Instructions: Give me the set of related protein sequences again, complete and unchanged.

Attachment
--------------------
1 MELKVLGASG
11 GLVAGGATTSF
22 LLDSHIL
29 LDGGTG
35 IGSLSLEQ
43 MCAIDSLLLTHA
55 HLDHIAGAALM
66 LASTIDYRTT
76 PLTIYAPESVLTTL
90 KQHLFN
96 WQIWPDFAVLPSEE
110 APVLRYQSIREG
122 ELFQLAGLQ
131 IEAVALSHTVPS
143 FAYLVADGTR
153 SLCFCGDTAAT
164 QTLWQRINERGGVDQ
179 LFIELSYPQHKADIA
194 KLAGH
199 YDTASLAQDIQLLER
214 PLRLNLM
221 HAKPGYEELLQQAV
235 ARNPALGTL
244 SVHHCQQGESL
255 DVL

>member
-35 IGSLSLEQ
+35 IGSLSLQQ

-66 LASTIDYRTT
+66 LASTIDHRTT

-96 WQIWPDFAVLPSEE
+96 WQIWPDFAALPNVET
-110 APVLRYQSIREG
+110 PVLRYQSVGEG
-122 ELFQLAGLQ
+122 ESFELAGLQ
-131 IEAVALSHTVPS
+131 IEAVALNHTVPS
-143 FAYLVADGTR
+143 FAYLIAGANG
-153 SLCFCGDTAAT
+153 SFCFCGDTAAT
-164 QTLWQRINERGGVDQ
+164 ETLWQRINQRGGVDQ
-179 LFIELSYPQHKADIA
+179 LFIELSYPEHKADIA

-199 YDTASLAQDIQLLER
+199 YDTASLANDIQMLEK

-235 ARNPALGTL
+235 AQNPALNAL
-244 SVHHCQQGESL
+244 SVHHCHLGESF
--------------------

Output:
1 MELKVLGASG
11 GLVAGGATTSF
22 LLDSHIL
29 LDGGTG
35 IGSLSLEQ
43 MCAIDSLLLTHA
55 HLDHIAGAALM
66 LASTIDYRTT
76 PLTIYAPESVLTTL
90 KQHLFN
96 WQIWPDFAVLPSEE
110 APVLRYQSIREG
122 ELFQLAGLQ
131 IEAVALSHTVPS
143 FAYLVADGTR
153 SLCFCGDTAAT
164 QTLWQRINERGGVDQ
179 LFIELSYPQHKADIA
194 KLAGH
199 YDTASLAQDIQLLER
214 PLRLNLM
221 HAKPGYEELLQQAV
235 ARNPALGTL
244 SVHHCQQGESL
255 DVL

>member
-35 IGSLSLEQ
+35 IGSLSLQQ

-66 LASTIDYRTT
+66 LASTIDHRTT

-96 WQIWPDFAVLPSEE
+96 WQIWPDFAALPNVET
-110 APVLRYQSIREG
+110 PVLRYQSVGEG
-122 ELFQLAGLQ
+122 ESFELAGLQ
-131 IEAVALSHTVPS
+131 IEAVALNHTVPS
-143 FAYLVADGTR
+143 FAYLIAGANG
-153 SLCFCGDTAAT
+153 SFCFCGDTAAT
-164 QTLWQRINERGGVDQ
+164 ETLWQRINQRGGVDQ
-179 LFIELSYPQHKADIA
+179 LFIELSYPEHKADIA

-199 YDTASLAQDIQLLER
+199 YDTASLANDIQMLEK

-235 ARNPALGTL
+235 AQNPALNAL
-244 SVHHCQQGESL
+244 SVHHCHLGESF